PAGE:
of personal freedom and the lack of
    opportunity to develop a full sense of selfhood
    as well as the denial of psychosocial
    and emotional well-being, reproductive
    health and educational opportunity.
    Early marriage also has implications for
    the well-being of families, and for society
    as a whole. Where girls are uneducated
    and ill-prepared for their roles as mothers
    and contributors to society, there are costs
    to be borne at every level, from the individual
    household to the nation as a whole.
    Psychosocial disadvantage
    The loss of adolescence, the forced sexual
    relations, and the denial of freedom and
    personal development attendant on early
    marriage have profound psychosocial and
    emotional consequences. The impact can
    be subtle and insidious and the damage hard
    to assess. It includes such intangible factors
    as the effect of a girl’s loss of mobility and
    her confinement to the home and to household
    roles. Obviously there is a marked lack
    of data in these areas, and social researchers
    have failed to examine the impacts of early
    marriage in this context.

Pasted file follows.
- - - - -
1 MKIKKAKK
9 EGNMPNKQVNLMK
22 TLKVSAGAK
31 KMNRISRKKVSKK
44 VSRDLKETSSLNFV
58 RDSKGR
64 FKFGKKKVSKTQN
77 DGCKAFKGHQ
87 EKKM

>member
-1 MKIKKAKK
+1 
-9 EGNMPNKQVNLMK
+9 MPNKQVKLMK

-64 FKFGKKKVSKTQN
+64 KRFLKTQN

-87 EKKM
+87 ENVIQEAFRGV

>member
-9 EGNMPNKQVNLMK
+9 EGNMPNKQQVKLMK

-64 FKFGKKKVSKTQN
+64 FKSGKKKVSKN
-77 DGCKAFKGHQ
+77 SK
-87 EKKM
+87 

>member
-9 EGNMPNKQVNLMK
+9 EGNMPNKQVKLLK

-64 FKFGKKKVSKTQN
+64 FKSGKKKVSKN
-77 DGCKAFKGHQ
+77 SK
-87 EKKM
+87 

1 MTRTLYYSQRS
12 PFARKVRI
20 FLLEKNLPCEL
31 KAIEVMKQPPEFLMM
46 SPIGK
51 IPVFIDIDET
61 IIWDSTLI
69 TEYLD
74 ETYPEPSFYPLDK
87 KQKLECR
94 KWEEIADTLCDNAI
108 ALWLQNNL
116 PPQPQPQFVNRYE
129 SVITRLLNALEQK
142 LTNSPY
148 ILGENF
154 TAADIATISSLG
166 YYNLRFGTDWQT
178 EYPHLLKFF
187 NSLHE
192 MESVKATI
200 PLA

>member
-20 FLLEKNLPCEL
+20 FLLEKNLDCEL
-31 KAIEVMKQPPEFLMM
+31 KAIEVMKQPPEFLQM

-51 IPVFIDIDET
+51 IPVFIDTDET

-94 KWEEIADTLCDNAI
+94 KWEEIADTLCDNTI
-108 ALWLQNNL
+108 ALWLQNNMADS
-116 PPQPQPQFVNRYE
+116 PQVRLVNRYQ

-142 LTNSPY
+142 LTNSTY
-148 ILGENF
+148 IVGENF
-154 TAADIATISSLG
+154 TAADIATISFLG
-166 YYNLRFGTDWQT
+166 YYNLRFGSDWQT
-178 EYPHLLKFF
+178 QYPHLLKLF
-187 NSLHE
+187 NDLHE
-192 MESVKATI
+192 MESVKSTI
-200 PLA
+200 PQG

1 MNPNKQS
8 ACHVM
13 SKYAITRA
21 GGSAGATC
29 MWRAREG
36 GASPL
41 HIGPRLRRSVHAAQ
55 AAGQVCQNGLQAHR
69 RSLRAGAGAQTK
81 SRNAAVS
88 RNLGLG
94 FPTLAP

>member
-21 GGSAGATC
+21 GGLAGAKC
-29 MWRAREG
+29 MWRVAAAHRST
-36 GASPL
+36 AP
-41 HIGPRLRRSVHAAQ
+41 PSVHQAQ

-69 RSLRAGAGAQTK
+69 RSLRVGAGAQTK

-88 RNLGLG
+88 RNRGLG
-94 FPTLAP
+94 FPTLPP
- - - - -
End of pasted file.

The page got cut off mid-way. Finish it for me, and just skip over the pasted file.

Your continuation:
Most girls who are unhappy in an
    imposed marriage are very isolated. They
    have nobody to talk to as they are surrounded
    by people who endorse their situation.
    In Ethiopia, Inter-African
    Committee researchers were struck by the
    lack of interest from elders in the traumas
    suffered by young girls as a result of early
    marriages, premature sex and childbearing.
    These traumas were regarded as an
    “unavoidable part of life”.90 Girls who run
    home to their parents may be beaten and
    sent back to their husbands. Distress is
    generally endured in silence.
    Indian researchers on child marriage in
    Rajasthan and Madhya Pradesh state that
    girl spouses suffer more than boys:
    “Inadequate socialization, discontinuation
    of education, great physiological and
    emotional damage due to repeated pregnancies
    devastates these girls.” If the husband
    dies, even before consummation, the
    girl is treated as a widow and given in nata
    to a widower in the family. Officially she
    is then his wife, but in fact under the practice
    of nata she becomes the common
    property of all the men in the family.91
    The child bride who is widowed very
    young can suffer additional discrimination.
    Widows suffer loss of status and they,
    along with their children, are often denied
    property rights, and a range of other
    human rights. In parts of Africa, a widow is
    remarried to a brother-in-law, a custom
    known as levirate, originally intended, in
    part, to provide economic and social support.
    If the widow resists, she may be cast
    out by the family. Child widows with little
    education and no means of earning are
    especially powerless. At a 1994
    Conference in Bangalore, India, participants
    told of being married at five and six
    years old, widowed a few years later, and
    rejected by their in-laws and their own
    families.92 These widows are, quite simply,
    left with no resources and nowhere to go.
    Adolescent

  • NASRADDEEN YUNUSA HASSAN B

    therefore parent should take note of these